Fort McIntosh

As you drive up the overpass on Washington Street heading west toward Laredo Community College, you step back into a different time in Laredo's history. The present college site is the location of Fort McIntosh established in 1849. It is also near the point of an old Spanish and Indian river crossing.

It is appropriate that Washington Street becomes Lamar Road named after Mirabeau B. Lamar, President of the Republic of Texas. After the Mexican War, Lamar warned of the precarious, but also important, position the city of Laredo was in and conveyed the urgency of insuring protection for citizens and territory.

Accordingly, on March 3, 1849, Camp Crawford, named after George W. Crawford, Secretary of War under President Zachary Taylor, was established on the orders of Captain George Dias, Assistant Adjutant General as requested by Major-General William Worth. Lieutenant Egbert L. Viele, the fort's first commander, had been commander of Company G of the 1st Infantry at Ringgold Barracks located near the town of Rio Grande City about 100 miles down river from Laredo. Viele holds the distinction of being the first commander of Fort McIntosh.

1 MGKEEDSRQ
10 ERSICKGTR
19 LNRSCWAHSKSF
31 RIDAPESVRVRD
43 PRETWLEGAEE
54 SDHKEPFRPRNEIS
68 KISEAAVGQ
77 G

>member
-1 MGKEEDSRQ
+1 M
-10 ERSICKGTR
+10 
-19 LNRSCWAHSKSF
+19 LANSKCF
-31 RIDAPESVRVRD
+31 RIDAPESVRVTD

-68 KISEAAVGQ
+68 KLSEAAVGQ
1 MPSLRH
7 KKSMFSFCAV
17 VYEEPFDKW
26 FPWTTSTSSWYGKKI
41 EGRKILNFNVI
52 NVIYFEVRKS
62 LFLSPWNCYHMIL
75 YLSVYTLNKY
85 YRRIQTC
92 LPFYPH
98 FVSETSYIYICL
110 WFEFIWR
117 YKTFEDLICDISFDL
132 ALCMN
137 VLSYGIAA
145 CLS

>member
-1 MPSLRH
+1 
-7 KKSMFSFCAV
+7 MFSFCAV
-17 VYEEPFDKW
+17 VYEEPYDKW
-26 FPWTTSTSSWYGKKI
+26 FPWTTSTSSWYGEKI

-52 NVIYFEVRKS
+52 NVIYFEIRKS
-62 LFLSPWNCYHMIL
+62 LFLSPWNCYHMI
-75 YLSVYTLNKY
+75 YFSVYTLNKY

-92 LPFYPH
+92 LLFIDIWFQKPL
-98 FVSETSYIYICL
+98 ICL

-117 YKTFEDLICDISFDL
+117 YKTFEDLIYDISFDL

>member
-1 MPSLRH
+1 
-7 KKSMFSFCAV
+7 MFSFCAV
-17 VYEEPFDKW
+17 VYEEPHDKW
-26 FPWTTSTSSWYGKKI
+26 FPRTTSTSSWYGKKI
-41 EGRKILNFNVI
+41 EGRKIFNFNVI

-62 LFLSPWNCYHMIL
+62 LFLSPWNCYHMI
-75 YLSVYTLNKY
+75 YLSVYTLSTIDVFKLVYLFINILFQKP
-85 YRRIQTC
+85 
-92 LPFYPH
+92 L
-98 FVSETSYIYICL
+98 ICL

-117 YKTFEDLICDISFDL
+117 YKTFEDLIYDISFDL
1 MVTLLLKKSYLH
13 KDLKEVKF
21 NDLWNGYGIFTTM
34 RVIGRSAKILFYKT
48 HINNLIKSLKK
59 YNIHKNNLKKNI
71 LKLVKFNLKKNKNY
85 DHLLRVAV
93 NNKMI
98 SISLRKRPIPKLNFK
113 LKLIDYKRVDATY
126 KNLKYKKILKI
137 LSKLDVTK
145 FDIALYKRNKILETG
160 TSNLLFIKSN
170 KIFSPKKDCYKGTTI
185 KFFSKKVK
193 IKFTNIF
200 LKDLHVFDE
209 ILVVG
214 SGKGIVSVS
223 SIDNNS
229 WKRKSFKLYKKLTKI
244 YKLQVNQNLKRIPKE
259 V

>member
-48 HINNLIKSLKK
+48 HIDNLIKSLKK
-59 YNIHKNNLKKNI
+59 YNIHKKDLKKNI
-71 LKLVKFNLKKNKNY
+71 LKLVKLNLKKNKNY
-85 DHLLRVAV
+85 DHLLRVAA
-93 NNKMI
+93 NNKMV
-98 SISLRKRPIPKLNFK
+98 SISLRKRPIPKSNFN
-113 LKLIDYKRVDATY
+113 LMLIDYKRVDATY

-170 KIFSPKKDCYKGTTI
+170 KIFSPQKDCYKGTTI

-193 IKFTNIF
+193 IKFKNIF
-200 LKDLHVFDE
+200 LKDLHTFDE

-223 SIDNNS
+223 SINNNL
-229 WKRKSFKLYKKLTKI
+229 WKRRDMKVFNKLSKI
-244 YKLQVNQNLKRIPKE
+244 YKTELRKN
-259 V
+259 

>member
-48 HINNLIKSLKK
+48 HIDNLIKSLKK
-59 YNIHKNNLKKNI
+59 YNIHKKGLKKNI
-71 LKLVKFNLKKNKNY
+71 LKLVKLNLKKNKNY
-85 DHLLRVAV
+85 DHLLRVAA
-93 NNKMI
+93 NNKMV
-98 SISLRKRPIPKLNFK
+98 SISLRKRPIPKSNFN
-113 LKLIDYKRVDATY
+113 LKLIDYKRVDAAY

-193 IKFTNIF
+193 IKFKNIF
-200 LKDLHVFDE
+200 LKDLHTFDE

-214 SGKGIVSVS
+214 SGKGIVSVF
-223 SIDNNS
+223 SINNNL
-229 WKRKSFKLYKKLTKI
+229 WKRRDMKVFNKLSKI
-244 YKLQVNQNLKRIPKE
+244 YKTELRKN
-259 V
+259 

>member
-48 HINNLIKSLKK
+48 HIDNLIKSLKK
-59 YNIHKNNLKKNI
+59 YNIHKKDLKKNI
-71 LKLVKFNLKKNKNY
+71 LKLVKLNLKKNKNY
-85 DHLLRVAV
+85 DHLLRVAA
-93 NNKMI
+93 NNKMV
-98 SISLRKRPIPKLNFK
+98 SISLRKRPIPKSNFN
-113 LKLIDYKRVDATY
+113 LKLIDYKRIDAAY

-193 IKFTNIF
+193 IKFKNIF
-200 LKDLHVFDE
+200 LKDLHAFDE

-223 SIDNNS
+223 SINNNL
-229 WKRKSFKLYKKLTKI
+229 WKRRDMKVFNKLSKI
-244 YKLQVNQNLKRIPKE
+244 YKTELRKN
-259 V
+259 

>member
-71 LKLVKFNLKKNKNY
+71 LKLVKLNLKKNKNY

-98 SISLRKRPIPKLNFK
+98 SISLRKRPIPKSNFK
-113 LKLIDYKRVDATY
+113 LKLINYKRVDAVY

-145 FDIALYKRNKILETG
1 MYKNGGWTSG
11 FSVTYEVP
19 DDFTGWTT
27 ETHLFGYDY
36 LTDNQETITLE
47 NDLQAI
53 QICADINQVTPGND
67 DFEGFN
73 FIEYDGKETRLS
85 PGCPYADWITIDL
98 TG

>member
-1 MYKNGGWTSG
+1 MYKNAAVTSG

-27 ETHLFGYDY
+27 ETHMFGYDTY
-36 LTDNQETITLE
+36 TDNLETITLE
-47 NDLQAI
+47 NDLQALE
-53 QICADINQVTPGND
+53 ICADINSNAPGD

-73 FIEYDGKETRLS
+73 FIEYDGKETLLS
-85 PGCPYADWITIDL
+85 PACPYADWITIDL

By 1850, the fort was renamed in honor of Lieutenant Colonel James Simmons McIntosh a hero in the Battle of Molino del Rey on September 26, l847. Forts Worth, Graham, Gates, Croghan, Scott, Lincoln, Duncan, and McIntosh were established around this time to guard the frontier. These outposts were named in honor of fallen officers in the Mexican-American War.

Today, Fort McIntosh is marked by four distinct architectural eras: Early Fort McIntosh Period 1849-1861, Civil to Spanish-American War Period 1861-1898, Modern Fort McIntosh Period 1900-1945, and Laredo Community College Period 1946- present. The street names honor fallen heroes, presidents, fort commanders, officers, and soldiers.

Since l947, the fort has served as the home of Laredo Community College. Like so many community colleges in this country, the college was founded as the need for post-secondary education increased after World War II. Through the years, many modern buildings, designed to incorporate the latest in technology and design, have been added. The latest addition, the De la Garza Building with its sunburst windows, offers us a look at the site's past as a fort looking out toward the river. Much as the Indians and Spaniards did, we do not see a boundary, but a bridge to the future.

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